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      Psychological factors, sociodemographic characteristics, and coping mechanisms associated with the self-stigma of problem gambling

      , 1 , * , 2

      Journal of Behavioral Addictions

      Akadémiai Kiadó

      self-stigma, problem gambling, coping, self-esteem

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          Abstract

          Background and aims

          Few studies have examined the stigma of problem gambling and little is known about those who internalize this prejudice as damaging self-stigma. This paper aimed to identify psychological factors, sociodemographic characteristics, and coping mechanisms associated with the self-stigma of problem gambling.

          Methods

          An online survey was conducted on 177 Australian adults with a current gambling problem to measure self-stigma, self-esteem, social anxiety, self-consciousness, psychological distress, symptom severity, most problematic gambling form, stigma coping mechanisms, and sociodemographic characteristics.

          Results

          All variables significantly correlated with self-stigma were considered for inclusion in a regression model. A multivariate linear regression indicated that higher levels of self-stigma were associated with: being female, being older, lower self-esteem, higher problem gambling severity score, and greater use of secrecy (standardized coefficients: 0.16, 0.14, −0.33, 0.23, and 0.15, respectively). Strongest predictors in the model were self-esteem, followed by symptom severity score. Together, predictors in the model accounted for 38.9% of the variance in self-stigma.

          Discussion and conclusions

          These results suggest that the self-stigma of problem gambling may be driven by similar mechanisms as the self-stigma of other mental health disorders, and impact similarly on self-esteem and coping. Thus, self-stigma reduction initiatives used for other mental health conditions may be effective for problem gambling. In contrast, however, the self-stigma of problem gambling increased with female gender and older age, which are associated with gaming machine problems. This group should, therefore, be a target population for efforts to reduce or better cope with the self-stigma of problem gambling.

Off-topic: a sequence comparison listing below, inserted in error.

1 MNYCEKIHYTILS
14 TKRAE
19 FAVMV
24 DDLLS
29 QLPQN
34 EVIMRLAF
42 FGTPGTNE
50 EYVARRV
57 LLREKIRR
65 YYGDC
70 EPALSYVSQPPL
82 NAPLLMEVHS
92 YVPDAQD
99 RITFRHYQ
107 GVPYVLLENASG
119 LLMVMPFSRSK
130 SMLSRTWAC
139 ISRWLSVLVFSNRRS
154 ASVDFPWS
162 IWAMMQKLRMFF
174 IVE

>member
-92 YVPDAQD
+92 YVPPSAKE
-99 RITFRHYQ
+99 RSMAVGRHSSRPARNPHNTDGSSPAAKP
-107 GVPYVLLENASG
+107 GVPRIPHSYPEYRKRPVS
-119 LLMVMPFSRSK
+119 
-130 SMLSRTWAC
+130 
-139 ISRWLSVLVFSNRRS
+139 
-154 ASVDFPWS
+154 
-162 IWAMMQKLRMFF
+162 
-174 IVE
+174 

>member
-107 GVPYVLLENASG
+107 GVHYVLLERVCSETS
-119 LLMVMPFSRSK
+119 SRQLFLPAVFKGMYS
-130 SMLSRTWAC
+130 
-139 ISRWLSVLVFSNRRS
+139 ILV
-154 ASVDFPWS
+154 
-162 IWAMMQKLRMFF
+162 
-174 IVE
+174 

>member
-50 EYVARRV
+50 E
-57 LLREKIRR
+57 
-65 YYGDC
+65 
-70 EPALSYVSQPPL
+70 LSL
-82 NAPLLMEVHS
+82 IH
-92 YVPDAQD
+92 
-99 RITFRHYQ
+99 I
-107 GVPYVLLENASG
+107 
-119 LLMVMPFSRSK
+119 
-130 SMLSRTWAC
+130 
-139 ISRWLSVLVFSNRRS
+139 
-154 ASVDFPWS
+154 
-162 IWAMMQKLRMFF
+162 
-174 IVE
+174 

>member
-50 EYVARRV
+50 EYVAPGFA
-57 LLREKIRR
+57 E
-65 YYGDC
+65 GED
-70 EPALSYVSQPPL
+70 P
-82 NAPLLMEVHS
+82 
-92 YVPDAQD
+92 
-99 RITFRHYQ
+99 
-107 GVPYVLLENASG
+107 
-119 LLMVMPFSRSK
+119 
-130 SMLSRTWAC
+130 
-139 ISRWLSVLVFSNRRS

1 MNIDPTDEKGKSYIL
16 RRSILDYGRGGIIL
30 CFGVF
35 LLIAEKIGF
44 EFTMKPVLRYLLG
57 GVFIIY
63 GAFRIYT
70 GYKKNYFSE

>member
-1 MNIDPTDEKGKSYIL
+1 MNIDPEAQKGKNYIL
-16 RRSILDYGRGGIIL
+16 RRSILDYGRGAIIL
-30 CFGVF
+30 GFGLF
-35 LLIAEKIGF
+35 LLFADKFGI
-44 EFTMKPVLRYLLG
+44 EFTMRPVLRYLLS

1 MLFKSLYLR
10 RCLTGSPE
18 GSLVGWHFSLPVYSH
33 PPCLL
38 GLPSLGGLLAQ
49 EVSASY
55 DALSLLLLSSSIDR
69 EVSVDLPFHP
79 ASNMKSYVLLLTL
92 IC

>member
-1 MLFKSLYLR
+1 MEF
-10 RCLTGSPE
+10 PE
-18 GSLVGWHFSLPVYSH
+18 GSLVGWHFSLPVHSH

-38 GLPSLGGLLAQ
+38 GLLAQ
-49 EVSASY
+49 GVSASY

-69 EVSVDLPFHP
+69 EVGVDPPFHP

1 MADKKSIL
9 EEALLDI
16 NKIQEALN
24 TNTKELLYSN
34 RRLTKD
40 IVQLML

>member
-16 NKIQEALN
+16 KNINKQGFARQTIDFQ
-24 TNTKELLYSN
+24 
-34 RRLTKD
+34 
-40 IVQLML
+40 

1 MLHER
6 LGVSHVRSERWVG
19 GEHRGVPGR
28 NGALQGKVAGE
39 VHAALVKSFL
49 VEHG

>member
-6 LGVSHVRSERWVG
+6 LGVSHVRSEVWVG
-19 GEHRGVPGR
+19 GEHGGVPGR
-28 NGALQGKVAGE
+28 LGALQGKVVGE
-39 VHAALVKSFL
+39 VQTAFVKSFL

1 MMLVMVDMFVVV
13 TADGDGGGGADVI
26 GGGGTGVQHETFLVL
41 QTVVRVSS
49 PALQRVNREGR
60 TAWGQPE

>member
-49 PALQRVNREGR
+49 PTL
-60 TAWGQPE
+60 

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          Most cited references 56

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          “The measurement of self-esteem,” in

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            The psychological implications of concealing a stigma: a cognitive-affective-behavioral model.

            Many assume that individuals with a hidden stigma escape the difficulties faced by individuals with a visible stigma. However, recent research has shown that individuals with a concealable stigma also face considerable stressors and psychological challenges. The ambiguity of social situations combined with the threat of potential discovery makes possessing a concealable stigma a difficult predicament for many individuals. The increasing amount of research on concealable stigmas necessitates a cohesive model for integrating relevant findings. This article offers a cognitive-affective-behavioral process model for understanding the psychological implications of concealing a stigma. It ends with discussion of potential points of intervention in the model as well as potential future routes for investigation of the model.
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              Stigma: notes on the management of spoiled identity

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                Author and article information

                Journal
                jba
                JBA
                Journal of Behavioral Addictions
                J Behav Addict
                Akadémiai Kiadó (Budapest )
                2062-5871
                2063-5303
                25 August 2017
                September 2017
                : 6
                : 3
                : 416-424
                Affiliations
                [ 1 ] School of Health, Medical and Applied Sciences, Central Queensland University , Bundaberg, QLD, Australia
                [ 2 ] School of Health, Medical and Applied Sciences, Central Queensland University , Sydney, NSW, Australia
                Author notes
                [* ]Corresponding author: Nerilee Hing; School of Health, Medical and Applied Sciences, Central Queensland University, Locked Bag 3333, Bundaberg, QLD 4670, Australia; Phone: +61 428 115 291; Fax: +61 7 4150 7080; E-mail: n.hing@ 123456cqu.edu.au
                Article
                10.1556/2006.6.2017.056
                5700730
                28849669
                © 2017 The Author(s)

                This is an open-access article distributed under the terms of the Creative Commons Attribution License, which permits unrestricted use, distribution, and reproduction in any medium for non-commercial purposes, provided the original author and source are credited.

                Page count
                Figures: 0, Tables: 4, Equations: 0, References: 59, Pages: 9
                Funding
                Funding sources: Financial support for this study was received from the Victorian Responsible Gambling Foundation.
                Categories
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